Ely Cathedral from the Outside

Ahead of our recent London trip, I knew we’d be visiting the city of Ely in Cambridgeshire, which is not far from the home of a friend of mine, whom we’d planned to visit, and with whom we had a great day.

I was very much hoping to photograph the interior of the cathedral, and fortunately I had the opportunity, as well as the approval of the staff.  Photography inside some cathedrals — such as St Paul’s in London and St Mary’s in Sydney — is specifically prohibited.

While I captured a series of images of the stunning interior of this 11th-13th century cathedral, I also — quite unusually — captured an exterior shot before venturing inside.

Here is the result:

Ely Cathedral

Ely Cathedral

I positioned my camera quite close, and pointed upwards, resulting in the exaggerated perspective distortion.  A tilt/shift lens would have been ideal, but alas, I still don’t have one of those.  One of these days.

Ely Cathedral is definitely worth a visit, and it’s only a little over an hour away from London by train.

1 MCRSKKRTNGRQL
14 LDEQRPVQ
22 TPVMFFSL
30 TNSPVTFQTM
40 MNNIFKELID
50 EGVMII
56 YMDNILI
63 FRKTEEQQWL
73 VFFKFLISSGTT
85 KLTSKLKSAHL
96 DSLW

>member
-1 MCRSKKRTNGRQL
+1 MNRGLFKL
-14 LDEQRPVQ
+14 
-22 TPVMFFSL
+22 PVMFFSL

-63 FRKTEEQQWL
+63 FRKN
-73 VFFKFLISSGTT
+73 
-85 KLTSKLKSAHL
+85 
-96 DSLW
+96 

4 thoughts on “Ely Cathedral from the Outside

  1. Steve

    Hi Xenedis,
    Is this a single exposure or a HDR? I ask because I HDR nearly everything to try and get a well exposed image, but they don’t always blend as alias tic as I’d like. This shot of yours looks great.


    1. Xenedis Post author

      Hi Steve.

      This is indeed a multi-exposure blend.

      For my HDR work (mostly interiors) I typically capture seven or nine frames depending on the amount of contrast in the scene.

      For an outdoor image, I might capture five or seven frames.


  2. markshimazuphotography

    Great image. Regarding your comment about a T/S lens, Lightroom (as well as PS) does a great job of taking care of perspective correction. You can find it in the Lens Correction tab under “Manual” in LR and under Filters in PS (believe as I am not sitting in front of my PS machine right now). Although for this photo, I think you framed it too tight where you will lose some of the top of the cathedral. You should try it though, and you may find that you like it and can use it as part of your arsenal in the future.


    1. Xenedis Post author

      Thanks for your comments.

      I don’t use Lightroom, but yes, I very deliberately positioned my camera very close to the cathedral, so perspective correction was going to be hindered from the outset.

      If I had a tilt/shift lens, I’d certainly have used it and kept the vertical lines straight.



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